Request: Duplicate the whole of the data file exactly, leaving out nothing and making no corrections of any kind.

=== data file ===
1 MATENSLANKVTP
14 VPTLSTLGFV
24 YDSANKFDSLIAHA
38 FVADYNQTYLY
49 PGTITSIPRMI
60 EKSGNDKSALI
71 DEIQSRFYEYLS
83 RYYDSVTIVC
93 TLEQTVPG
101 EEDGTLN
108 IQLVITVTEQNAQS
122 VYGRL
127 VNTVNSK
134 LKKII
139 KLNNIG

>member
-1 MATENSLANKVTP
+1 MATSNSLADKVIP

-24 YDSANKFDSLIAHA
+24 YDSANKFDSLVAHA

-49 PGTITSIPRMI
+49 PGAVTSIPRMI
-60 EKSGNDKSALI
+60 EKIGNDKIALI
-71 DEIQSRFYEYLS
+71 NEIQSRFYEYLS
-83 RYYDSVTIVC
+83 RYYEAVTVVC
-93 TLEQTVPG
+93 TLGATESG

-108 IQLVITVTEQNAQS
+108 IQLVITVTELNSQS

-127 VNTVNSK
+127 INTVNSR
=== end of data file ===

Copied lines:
1 MATENSLANKVTP
14 VPTLSTLGFV
24 YDSANKFDSLIAHA
38 FVADYNQTYLY
49 PGTITSIPRMI
60 EKSGNDKSALI
71 DEIQSRFYEYLS
83 RYYDSVTIVC
93 TLEQTVPG
101 EEDGTLN
108 IQLVITVTEQNAQS
122 VYGRL
127 VNTVNSK
134 LKKII
139 KLNNIG

>member
-1 MATENSLANKVTP
+1 MATSNSLADKVIP

-24 YDSANKFDSLIAHA
+24 YDSANKFDSLVAHA

-49 PGTITSIPRMI
+49 PGAVTSIPRMI
-60 EKSGNDKSALI
+60 EKIGNDKIALI
-71 DEIQSRFYEYLS
+71 NEIQSRFYEYLS
-83 RYYDSVTIVC
+83 RYYEAVTVVC
-93 TLEQTVPG
+93 TLGATESG

-108 IQLVITVTEQNAQS
+108 IQLVITVTELNSQS

-127 VNTVNSK
+127 INTVNSR